After almost 10 years, we decided to sell our car. But we didn’t put it on the market until we had cleared our newly sold house of things we didn’t yet know what to do with and had hauled and put them in rented storage. The car, an Innova, with seats that folded away, had proved to its last days a good conveyor of both people and things.
Even though we were told it could have gone on and on—it had run far fewer kilometers than most of its contemporaries, and we took real good care of it—we decided to replace it. It might have been wiser to keep it and put it to easier use by alternating it with a hired Uber or Grab, thus extending its natural life and at the same time save us money.
There appear other wisdoms. By 2018, says an Internet warning, the first self-driving car will be on the market and, by 2020, electric cars will become mainstream, possibly public transport—far less noise and no more pollution! With those prospects, I imagine no more privately owned cars and carpark structures.
Spaces for such irrelevant structures will give way to promenades and recreational parks. And all this could happen even before I turn 80!
My younger and one and only brother is the smart one—always been the more frugal one, anyway. He and I bought our old cars at the same time. He has used his more and kept it and, with repairs, it’s still going serviceably. Me—I have been made poorer and may be proved dumber by my new car purchase with technological changes.
How does one prepare for such changes at this age? As it is, I’m barely able—but I’m learning without resistance—to work the simple technology I have in my hands.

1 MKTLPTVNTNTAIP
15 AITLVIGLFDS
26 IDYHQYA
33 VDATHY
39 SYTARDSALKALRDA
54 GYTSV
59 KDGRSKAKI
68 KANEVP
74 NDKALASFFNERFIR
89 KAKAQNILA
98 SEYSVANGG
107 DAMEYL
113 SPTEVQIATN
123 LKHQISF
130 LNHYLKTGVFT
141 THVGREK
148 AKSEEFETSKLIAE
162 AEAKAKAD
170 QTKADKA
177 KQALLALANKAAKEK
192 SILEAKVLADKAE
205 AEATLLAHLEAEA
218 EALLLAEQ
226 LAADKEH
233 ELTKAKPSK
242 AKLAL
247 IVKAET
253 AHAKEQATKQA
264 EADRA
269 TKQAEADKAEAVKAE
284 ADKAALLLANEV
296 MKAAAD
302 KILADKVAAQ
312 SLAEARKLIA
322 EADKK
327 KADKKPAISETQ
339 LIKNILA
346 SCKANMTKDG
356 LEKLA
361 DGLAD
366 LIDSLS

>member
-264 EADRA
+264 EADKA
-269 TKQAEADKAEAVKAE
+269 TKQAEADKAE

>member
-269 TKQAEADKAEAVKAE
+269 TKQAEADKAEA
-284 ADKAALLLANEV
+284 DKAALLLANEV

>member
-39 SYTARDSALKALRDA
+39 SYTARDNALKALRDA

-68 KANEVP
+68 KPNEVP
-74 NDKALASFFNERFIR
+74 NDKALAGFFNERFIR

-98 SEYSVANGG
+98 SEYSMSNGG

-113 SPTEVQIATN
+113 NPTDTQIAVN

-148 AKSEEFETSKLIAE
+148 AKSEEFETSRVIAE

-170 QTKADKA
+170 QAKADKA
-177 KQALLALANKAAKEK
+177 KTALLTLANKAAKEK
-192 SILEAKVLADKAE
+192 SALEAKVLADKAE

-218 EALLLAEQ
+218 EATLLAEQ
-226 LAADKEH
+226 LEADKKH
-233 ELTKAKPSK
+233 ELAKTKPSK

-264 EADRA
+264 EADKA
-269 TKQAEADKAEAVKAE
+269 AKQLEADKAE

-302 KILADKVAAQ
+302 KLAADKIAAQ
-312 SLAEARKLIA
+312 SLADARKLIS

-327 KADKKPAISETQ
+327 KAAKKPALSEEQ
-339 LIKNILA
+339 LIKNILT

I just love my cell phone and can’t do without it. It has replaced many old familiar things—family albums (did I ever think I’d stop taking pictures with a Kodak after 2001?), directories, calendars, datebooks, alarm clocks, to mention just a few. It keeps me connected to my loved ones and the rest of the world.
It affords me a continuing education and supplies me with practical medical knowhow, something a full-fledged senior like me can definitely use. At my age, I’m trying to cope as fast as I can, which will never be fast enough.
My husband, however, is right here, quite in step, although he stops short of using the device for business transactions. We’re still banking and shopping the old-fashioned way. We prefer watching movies in movie theaters, munching on popcorn and sipping cold lemonade. We grab every opportunity to listen to live music wherever and whenever we can catch a performer we particularly like.
On TV the other night, we caught a group of Australian computer hackers who used a robot to crack a safe in 50 minutes. If we can believe the Internet, by 2030, computers, aka artificial intelligence, will become more intelligent than humans!
I don’t know what exactly that would mean for us humans, but, at 99, I couldn’t care less.
Science is moving exponentially fast, as I imagine it may have been meant to do, and it would have been ideal indeed if man would have developed at the same speed—his moral and spiritual aptitude, as his Creator might have hoped. Alas, he was given a free will and has chosen to lag behind.
We may have even been sliding backward, in moral fiber and nobility of character. There was a time the Filipino was noble, patriotic, selfless and God-fearing. He lived by a code of conduct by which his word was as good as his honor. His life’s priorities were as highly set as were his moral values.
Technology, soon to become more intelligent than humans, with all its awesome power to do good or evil, to create a heaven or a hell on earth, will be in the hands of men still—men in power and authority.
Arroceros Forest Park
Only last week, we of the Winner Foundation received a letter from the mayor of Manila telling us in no uncertain terms to hand over the care and management of Arrocerros Forest Park, which we have built and been caring for for the past 23 years in partnership with the Manila Doctors Hospital and the Catholic Women’s Club.
The letter reminded us that the park is owned by the city. We can only hope it will be retained as a green open space.
When, within my lifetime carpark buildings and lots may be, in the absence of cars, transformed into parks, here’s one park already in existence for decades that is now in danger of being transformed regressively. Century-old trees and other indigenous species may be cut down, and in their place perhaps another condominium will rise.
The future may be here, but what quality of men will be in charge of harnessing it?